For Big Tech to keep their advantage in data-controlling race, they needed to control politics and regulation. Lobbying money as expense category was growing. Google used Peter Harter, top lobbyist for Silicon Valley. One of the changes that can be seen working in favor of big corporations is that US Patent System is changing. Before it was about protecting new ideas, now it is about money and power. Companies that don’t have either of them, will have hard time defend their IP. Big companies started not only to monetize their data and IP, but also data and IP of others, using their money and power shield to make it hard for smaller companies to defend their assets.

Another area where power of money is coming into play is content sharing. Big Tech is well protected under Digital Millennium Copyright Act signed by Bill Clinton on 1998, that protected them from prosecution over copyright infringement.

Putting things online for free largely benefits the platforms, not the content creators, because it means more traffic, which means more revenue. Free, user-generated data and content is the lifeblood of platform technology companies.

Big are getting bigger. Google has purchased more than 120 companies in last decade. Facebook and Amazon 79 and 89. Those companies made a pact not to take others employees. They are so strong that nobody wants to enter into business field, where they would run into them, if they are not in it for the creation of talent pool that could be sold to them.


Sandford Persuasive Technology Lab that was founded by B.J. Fogg was building simple behavioral models of B.F. Skinner to something more sweeping. Skinner talked about intermittent variable rewards as the best way to create behavioral change. Tristan Harris was one of Fogg’s student. He learned that social pressure seemed to be highly affective technique for hijacking our attention. In 2011 he joined Google.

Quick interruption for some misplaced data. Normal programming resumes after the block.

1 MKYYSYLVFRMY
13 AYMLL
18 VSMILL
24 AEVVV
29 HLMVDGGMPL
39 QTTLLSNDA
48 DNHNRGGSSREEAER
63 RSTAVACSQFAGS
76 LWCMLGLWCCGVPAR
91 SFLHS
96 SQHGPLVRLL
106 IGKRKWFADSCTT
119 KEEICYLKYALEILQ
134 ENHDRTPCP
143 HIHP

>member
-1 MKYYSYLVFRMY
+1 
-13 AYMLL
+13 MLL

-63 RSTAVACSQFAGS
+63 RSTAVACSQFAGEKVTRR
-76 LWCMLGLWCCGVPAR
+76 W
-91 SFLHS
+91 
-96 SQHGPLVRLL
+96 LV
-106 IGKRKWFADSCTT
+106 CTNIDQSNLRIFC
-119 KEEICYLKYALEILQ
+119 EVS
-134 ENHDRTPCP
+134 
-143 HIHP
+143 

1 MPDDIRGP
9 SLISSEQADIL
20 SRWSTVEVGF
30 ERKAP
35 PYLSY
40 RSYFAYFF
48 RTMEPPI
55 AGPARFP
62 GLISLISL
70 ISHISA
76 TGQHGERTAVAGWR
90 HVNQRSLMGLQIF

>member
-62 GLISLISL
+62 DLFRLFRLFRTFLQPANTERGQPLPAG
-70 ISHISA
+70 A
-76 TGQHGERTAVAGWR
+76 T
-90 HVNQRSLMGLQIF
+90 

Herbert Simon once said: “What information consumes is rather obvious. It consumes the attention of its recipients. Hence a wealth of information creates a poverty of attention.”[1]

Technology is hampering the ability of an entire generation to concentrate enough to truly learn. Harris left Google in 2015 after he realized that Google didn’t see a problem in their behavior about catching people’s attention.

Big companies have no incentive to change their business models, start-ups can maybe do it, but they don’t have scale. Network effect is strong factor.

Network effect

Network is where the value lives. Big Tech will do anything to keep it growing. The core motivation of Google is to be the middleman of all activity on the Internet. Sometimes doing that in very questionable way (Yelp, Foundem). Google represent 88 % of U.S. search engine market and 95 % of all mobile searches. Google understand power of network, they are looking nervously to Amazon. WPP spend 300 Million USD with Amazon. 75 % of that would go to Google.

Industries such as tech, pharma and finance which are based on data and IP that can move around and be monopolized are the most prone to concertation.

Auto industry is also changing. Currently 90% of car value is in hardware, Morgan Stanley estimates that this will change so that 40% will be hardware, 40 % software and 20 % content that car will stream. And tech companies will be on top of this new value chain. Network effects really kick in, when company reaches 30-40 % of market share.

Hal Varian economist that joined Google claims that everything rich people have access to today, will be accessible to poor later, due to price crunching. Varian team was responsible to create better business model for Google, where data can be monetized in the best possible way. Shoshana Zuboff is calling that new kind of invisible hand, algorithmic hand of Silicon Valley.

IBM and Apple are trying to build their competitive advantage by claiming they are protecting user privacy. But they are not all that perfect, they just have advantage to deal more with businesses and government than consumers.

Uber effect

Uber is disrupting more than just transport. It is also rewriting the contract between employees and labor. We are talking about “gig economy”. Companies allow people to monetize resources they already possess – a home, a car, their free time. But that is a slippery model. The pay of the worker can be fundamentally decoupled from what customers pay. What happened when everyone is, to a greater or lesser extent, a freelancer. With everyone working on demand, with no safety net, constantly graded up or down, the labor market starts to feel exhaustingly Darwinian.

In the absence of workers having collective power, digital technology, AI and cheap surveillance technology will combine to make information advantages that accrue to employers…at a scale and intensity we’ve never seen before.[2]